Whenever I tell people about Kikoh, I get the same quizzical look followed by the open ended question "Japanese incense?" and a long pause. The idea of "incense" to most in the US is disconnected from their understanding of "Japanese," so after the pause the conversation almost always goes to "how did you decide get into that?" It's a good question, the answer to which is how I came to start Kikoh.
I've enjoyed incense for years. But like most in the US, I didn't give it much thought beyond the typical. I used to get my incense fix at a tiny local rock shop. The shop was a hole in the wall, but had the widest variety of incense I'd ever seen at the time - at least 15 different fragrances! I was particularly fond of the Sandalwood and Frankincense they stocked, so every few months I would go to this store and purchase some along with a new fragrance I hadn't tried. I knew of nothing different other than my home smelled of incense.
Then right before Christmas I ran out of my favorites. I made a special trip to replenish my stock and low and behold the rock shop was out of business. I was devastated! I love the aroma of Frankincense in my home, especially during the holidays. I checked a few other businesses locally, but none had much of a selection. So I went to the Internet to look for incense stores in my region and stumbled upon an online store in Chicago that was going out of business.
The store sold only Japanese incense - something I'd never heard of. However, the products looked enticingly beautiful and the going out of business sale provided heavy discounts, so I selected a package that had Shoyeido's Honoka and several others I had never heard of. The package came quickly wrapped in so much bubble wrap it took me ten minutes to cut the incense free.
Bust or Boon?
The pictures on the store's website had no scale, so I was initially taken aback by the small size of the incense stick. Unlike the incense I was used to, these were short, much smaller in diameter, and were missing the red stick. They also didn't have as strong fragrance out of the box. I was certain this purchase was a bust (remember my frame of reference at the time).
The package of Honoka said it was made of Sandalwood, Benzoin (what?), Frankincense and spices. The stick note was subtle, but sweet, so I lit one and put it in my old incense holder where its small diameter allowed it to dangle loosely. Expecting the blast of smoke and fragrance of my old favorite, I was surprised at the subtly of the fragrance and little smoke that was produced (Honoka is a reduced smoke variety).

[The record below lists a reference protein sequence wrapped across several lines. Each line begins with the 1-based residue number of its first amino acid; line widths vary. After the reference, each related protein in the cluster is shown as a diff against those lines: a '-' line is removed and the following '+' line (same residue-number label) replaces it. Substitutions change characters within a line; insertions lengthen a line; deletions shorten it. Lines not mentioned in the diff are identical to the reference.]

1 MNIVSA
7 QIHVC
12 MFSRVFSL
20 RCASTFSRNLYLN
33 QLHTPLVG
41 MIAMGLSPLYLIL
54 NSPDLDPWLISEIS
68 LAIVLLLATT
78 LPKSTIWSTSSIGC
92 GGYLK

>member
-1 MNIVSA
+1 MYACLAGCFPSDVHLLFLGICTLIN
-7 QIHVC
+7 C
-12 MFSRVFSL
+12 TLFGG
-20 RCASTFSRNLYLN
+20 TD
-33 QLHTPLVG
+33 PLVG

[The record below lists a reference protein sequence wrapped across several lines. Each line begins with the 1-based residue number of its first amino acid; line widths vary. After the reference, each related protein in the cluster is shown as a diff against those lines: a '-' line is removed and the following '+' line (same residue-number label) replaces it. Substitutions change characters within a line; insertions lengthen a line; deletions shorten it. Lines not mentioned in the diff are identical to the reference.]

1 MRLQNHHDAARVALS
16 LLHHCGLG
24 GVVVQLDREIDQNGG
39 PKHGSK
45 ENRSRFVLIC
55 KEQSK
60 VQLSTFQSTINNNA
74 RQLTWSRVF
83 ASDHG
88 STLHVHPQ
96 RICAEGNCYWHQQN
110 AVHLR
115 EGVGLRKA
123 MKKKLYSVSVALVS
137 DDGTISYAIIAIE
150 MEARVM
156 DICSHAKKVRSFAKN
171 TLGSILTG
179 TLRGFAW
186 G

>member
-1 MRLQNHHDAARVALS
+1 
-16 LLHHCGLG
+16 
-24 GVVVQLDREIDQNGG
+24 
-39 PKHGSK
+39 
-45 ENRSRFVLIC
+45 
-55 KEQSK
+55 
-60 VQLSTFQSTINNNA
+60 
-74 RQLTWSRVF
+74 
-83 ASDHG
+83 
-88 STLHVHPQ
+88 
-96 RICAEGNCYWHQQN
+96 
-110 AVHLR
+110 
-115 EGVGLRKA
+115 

Then came the first notes of Frankincense. I'd never experienced this type of fragrance. Where my old favorite screamed at me with sickly sweet tones, Honoka whispered seductively in my ear with a smooth creamy note. Slowly the fragrance filled the space, gently but persistently. It was there when I listened for it, but never did it demand my attention. The stick burned slowly, releasing its fragrance gently with a warm sweet glow. Who knew you didn't need a red stick and the associated smoke for such rich fragrance!
As much as there would be no turning back for me at that point, it was the after note that astounded me. The fragrance seemed to deepen and become richer after the stick was consumed. The fragrance lingered like an old friend long after the stick had ended.
I never looked back. That Christmas was my "incense Christmas". I began to learn everything I could about Japanese incense. I purchased many different brands, often directly from Japan, and began listening to Japanese incense everyday. I hadn't even experienced Alosewood or Kyara at that point, but still I was hooked.
Then I began telling everyone I knew about Japanese Incense. For a time, my poor girlfriend heard all about Japanese incense all day every day! She still married me, so credit to her! I wanted everyone to know about how wonderful Japanese incense was - the natural ingredients, the pure scents, and the rich heritage... So I started Kikoh.
I started Kikoh to share my love for these exquisite incenses from Japan. I have much to learn still as Japanese incense is much like fine wine - the more you learn, the more you realize there is to learn, especially given that many Japanese incense manufacturers have centuries of practice behind their products. But every journey begins with the first step, and I'm now on a path I intend to travel for a long time. It is my hope that Japanese incense will bring you the same enjoyment and pleasure it has brought me.
Founder, Kikoh Incense LLC
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